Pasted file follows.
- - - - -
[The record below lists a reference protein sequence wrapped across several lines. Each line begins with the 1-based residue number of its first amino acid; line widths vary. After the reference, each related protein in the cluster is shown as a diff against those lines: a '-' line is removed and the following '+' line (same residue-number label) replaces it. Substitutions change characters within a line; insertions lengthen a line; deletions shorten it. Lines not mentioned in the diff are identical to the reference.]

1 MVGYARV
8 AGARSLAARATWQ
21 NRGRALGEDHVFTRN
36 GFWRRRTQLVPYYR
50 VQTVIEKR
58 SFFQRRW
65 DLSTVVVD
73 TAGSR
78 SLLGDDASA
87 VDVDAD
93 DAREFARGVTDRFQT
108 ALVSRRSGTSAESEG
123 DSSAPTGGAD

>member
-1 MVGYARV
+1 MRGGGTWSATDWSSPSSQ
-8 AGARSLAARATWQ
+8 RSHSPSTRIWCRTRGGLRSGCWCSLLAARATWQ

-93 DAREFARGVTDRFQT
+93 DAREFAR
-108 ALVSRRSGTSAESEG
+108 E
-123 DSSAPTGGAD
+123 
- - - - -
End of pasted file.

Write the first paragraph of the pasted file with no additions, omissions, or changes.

[The record below lists a reference protein sequence wrapped across several lines. Each line begins with the 1-based residue number of its first amino acid; line widths vary. After the reference, each related protein in the cluster is shown as a diff against those lines: a '-' line is removed and the following '+' line (same residue-number label) replaces it. Substitutions change characters within a line; insertions lengthen a line; deletions shorten it. Lines not mentioned in the diff are identical to the reference.]